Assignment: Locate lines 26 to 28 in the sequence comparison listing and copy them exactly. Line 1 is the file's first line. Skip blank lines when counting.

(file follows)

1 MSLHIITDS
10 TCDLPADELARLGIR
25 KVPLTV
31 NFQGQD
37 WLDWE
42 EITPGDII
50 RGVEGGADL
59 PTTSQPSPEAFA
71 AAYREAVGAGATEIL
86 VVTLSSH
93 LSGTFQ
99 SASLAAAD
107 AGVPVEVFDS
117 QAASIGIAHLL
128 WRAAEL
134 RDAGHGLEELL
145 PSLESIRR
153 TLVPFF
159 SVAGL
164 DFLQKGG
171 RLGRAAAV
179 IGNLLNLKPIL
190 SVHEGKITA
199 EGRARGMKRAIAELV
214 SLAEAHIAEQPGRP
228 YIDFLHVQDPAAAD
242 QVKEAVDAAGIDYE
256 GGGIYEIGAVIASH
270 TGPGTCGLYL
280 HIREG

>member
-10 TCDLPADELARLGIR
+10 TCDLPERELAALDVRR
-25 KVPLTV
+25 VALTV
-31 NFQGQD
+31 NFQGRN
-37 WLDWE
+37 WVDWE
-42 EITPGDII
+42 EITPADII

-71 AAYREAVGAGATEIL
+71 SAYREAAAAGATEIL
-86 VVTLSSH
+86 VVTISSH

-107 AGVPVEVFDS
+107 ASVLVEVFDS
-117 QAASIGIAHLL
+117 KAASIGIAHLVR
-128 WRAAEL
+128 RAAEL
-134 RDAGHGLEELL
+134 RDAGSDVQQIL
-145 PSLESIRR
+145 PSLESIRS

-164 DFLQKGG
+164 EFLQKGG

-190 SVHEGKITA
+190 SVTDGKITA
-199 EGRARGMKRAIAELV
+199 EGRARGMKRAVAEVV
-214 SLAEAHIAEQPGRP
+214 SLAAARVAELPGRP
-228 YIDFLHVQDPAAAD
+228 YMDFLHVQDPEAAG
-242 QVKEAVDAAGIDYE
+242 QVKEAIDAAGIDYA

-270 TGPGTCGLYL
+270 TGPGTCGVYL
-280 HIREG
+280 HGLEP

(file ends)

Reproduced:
228 YIDFLHVQDPAAAD
242 QVKEAVDAAGIDYE
256 GGGIYEIGAVIASH